Saying a relationship with Jesus will fix it all doesn’t cut it.

I don’t want to spiritualize or simplify this serious topic; neglecting it has already tallied its victims. Saying a relationship with Jesus will fix it all doesn’t cut it. Too many Jesus-following people sit in church week after week with crushed countenances. Smiling on the outside while grimness eats away on the inside, longing for personal interaction. No, this has to be a flesh-to-flesh experience. Yes, I do believe only Jesus can truly heal a broken heart to its fullness. However, Jesus called us to do two things - love God with all we are, 100%, and love our neighbors as we truly love ourselves. Can you imagine what the world, our neighborhoods and our homes would look like if we turned our narcissistic, self-centered love outward?

When reading the Bible, I’m fascinated by the accounts of Jesus touching people. He touched lepers, people with parts of their bodies falling off. He touched prostitutes and allowed them to caress him, anointing him with perfume. He embraced the sick, downtrodden and demonized. He. Touched. People. We have to do the same.

I don’t expect this changing everything overnight. In fact, I think we’re beyond the tipping point. Texting, FaceBook, Twitter and a multitude of other media platforms have become poor substitutes for face-to-face human interaction. I watch, week after week, high school students sitting around tables completely quiet while texting. But when the proverbial effluent hits the rotating blades, Twitter won’t reach out and touch someone. It's not hopeless. We can slow the progress of the vial plague of broken hearts.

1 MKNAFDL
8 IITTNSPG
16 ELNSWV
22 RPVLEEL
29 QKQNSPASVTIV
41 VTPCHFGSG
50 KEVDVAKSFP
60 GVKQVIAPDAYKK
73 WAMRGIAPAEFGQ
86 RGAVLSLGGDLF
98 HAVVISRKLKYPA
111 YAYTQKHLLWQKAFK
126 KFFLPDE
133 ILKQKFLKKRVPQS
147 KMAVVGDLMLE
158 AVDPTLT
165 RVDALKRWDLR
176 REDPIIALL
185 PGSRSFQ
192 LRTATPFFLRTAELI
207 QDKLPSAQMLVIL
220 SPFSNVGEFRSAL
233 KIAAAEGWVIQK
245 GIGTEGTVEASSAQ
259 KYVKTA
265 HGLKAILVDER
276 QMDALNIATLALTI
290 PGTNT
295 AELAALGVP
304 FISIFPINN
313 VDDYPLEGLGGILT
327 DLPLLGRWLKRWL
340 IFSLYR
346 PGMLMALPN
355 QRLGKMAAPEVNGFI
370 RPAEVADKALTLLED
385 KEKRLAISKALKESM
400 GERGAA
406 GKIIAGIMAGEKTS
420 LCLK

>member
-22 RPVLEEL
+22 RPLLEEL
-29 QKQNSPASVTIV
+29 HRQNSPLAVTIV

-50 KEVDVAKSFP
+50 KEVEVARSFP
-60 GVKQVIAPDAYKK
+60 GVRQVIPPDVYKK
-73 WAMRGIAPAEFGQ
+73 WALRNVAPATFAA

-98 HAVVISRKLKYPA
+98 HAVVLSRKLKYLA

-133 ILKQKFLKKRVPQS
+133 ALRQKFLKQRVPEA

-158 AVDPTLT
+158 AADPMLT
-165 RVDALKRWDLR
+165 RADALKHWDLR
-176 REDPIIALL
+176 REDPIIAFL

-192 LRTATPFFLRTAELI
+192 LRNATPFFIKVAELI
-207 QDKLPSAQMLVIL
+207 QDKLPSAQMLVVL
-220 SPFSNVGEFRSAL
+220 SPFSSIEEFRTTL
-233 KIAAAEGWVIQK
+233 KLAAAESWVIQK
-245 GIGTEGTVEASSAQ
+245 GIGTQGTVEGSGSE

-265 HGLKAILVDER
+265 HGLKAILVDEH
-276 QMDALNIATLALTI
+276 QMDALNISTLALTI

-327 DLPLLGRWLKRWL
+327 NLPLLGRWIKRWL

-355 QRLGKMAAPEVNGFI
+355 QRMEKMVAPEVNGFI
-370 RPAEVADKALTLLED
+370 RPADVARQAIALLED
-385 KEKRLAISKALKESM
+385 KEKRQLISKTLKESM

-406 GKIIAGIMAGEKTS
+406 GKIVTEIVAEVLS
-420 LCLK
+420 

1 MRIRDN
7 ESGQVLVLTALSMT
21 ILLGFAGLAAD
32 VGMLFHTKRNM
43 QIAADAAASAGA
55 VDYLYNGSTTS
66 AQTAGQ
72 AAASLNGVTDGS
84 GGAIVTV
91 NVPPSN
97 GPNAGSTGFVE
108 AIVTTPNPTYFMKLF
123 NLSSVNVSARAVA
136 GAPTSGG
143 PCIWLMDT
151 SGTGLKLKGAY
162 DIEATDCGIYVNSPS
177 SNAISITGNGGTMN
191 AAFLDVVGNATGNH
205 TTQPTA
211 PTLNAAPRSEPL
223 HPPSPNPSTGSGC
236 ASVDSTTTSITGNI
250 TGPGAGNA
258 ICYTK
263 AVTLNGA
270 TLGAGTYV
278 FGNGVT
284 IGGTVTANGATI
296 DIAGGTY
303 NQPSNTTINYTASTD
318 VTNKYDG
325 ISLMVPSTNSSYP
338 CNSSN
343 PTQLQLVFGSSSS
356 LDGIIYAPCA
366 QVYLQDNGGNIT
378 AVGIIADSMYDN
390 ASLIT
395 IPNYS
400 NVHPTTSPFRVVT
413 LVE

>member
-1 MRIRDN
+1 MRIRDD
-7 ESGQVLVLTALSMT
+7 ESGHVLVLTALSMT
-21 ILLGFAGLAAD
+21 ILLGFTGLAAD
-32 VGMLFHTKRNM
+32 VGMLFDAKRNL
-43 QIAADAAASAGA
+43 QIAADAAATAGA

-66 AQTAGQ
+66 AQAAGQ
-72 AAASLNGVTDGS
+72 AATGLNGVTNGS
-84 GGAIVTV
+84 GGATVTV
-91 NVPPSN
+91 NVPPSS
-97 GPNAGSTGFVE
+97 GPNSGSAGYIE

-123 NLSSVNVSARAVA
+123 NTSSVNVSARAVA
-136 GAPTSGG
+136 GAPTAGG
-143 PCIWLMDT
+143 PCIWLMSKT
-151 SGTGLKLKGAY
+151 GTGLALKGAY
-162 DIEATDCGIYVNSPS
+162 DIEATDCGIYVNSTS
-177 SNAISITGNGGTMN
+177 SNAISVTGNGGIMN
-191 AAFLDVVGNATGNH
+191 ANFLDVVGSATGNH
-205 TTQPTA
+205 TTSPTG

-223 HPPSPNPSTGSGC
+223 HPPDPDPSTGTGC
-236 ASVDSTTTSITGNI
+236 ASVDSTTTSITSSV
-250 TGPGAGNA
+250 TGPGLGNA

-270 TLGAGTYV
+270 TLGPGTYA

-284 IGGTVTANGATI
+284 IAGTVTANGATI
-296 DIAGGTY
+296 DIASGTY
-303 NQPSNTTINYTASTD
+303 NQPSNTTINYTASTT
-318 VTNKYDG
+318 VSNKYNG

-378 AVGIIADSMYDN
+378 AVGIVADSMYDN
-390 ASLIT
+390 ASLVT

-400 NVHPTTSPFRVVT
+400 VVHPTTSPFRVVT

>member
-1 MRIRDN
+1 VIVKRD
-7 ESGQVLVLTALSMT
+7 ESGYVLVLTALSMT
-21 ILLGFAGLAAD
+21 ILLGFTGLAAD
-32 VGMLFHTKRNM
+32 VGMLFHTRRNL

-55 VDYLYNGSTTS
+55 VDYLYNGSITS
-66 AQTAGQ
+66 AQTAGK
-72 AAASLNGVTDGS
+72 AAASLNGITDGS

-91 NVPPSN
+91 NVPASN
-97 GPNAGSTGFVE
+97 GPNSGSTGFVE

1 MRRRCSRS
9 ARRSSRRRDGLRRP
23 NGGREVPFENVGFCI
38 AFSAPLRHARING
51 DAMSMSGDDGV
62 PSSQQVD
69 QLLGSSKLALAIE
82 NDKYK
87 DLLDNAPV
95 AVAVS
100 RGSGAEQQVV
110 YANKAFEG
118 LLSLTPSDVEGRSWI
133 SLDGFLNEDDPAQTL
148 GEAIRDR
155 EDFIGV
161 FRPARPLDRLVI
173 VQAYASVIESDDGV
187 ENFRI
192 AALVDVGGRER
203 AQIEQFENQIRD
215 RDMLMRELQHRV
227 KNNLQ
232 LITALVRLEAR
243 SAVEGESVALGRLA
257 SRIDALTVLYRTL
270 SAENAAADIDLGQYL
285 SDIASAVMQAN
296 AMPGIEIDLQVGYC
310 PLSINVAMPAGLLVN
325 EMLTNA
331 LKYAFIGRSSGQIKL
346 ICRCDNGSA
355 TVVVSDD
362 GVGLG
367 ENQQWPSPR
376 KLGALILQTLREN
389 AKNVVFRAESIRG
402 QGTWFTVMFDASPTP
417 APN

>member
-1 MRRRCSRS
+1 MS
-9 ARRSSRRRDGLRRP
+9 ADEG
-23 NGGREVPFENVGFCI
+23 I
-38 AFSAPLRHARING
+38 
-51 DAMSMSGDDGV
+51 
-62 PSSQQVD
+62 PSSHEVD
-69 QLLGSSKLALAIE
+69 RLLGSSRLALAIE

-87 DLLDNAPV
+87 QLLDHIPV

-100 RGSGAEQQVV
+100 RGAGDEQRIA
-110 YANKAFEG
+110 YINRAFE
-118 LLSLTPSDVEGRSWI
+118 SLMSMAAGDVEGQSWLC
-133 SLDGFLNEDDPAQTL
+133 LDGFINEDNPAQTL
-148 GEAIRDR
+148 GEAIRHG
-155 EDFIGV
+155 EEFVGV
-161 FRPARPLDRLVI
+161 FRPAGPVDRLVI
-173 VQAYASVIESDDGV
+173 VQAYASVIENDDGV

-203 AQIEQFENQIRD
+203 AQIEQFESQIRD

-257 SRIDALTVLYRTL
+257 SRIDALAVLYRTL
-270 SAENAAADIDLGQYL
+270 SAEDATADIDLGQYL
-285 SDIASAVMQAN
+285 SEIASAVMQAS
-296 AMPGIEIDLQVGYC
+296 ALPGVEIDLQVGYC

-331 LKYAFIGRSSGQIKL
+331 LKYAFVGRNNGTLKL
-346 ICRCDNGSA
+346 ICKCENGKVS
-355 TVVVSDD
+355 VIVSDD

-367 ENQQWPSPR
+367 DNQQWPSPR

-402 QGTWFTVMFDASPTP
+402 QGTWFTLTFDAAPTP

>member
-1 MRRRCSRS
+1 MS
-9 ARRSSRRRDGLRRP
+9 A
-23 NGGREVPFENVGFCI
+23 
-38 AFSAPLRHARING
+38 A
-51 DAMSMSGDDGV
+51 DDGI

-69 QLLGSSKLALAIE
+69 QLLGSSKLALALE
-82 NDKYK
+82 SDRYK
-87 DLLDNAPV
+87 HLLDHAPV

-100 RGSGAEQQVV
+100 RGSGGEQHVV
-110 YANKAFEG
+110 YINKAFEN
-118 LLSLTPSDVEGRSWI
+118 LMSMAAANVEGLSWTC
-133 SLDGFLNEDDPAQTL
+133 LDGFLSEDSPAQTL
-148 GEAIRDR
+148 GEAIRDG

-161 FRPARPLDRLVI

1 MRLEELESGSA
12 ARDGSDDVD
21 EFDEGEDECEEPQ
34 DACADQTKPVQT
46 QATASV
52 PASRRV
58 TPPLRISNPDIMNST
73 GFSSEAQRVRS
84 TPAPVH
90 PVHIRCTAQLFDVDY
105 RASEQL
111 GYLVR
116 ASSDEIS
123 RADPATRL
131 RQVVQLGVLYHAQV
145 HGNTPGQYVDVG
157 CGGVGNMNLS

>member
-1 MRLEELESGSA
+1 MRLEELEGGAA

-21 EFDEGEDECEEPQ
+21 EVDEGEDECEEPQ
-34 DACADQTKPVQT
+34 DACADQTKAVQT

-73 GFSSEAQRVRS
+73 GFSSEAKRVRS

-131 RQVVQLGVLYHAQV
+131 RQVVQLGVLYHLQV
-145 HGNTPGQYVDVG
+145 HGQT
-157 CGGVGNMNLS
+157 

I recently heard this little fact, the number one reason why people stay at a job isn’t due to substantial pay or fantastic bosses, no, it’s whether or not they have a workplace buddy. Having a “work wife” or “work spouse” is the main reason people stay at a job. The workplace longevity for most people is about connection, not the contract! Confiding in, share joys and sorrows with another person cements feet to the ground in ways high salaries and supportive managers cannot. I think this is where most failed marriages collapse, the couple ceases - or never began - to share simple intimacies. Sure they have five kids, but the foundational idea of being connected at the human level never took root.

So, now what? Where do we go from here? It starts very simply with one person, you! Find someone and share a cup of coffee, a lunchtime sandwich, a water cooler conversation. Open door policies don't work! Go beyond yourself, reaching out to someone near you, speaking face-to-face. Put down the cell phone, take out the ear buds, and connect with humanity. Sure, it’ll be scary, but it’s one step toward healing a broken heart, that may just be yours.

It starts very simply with one person, you!

Check out these recent links on the same topic. 

 Apple's Jony Ive: Some People 'Misuse' iPhones

 Thoughts on Vegas, and Why Men Keep Doing This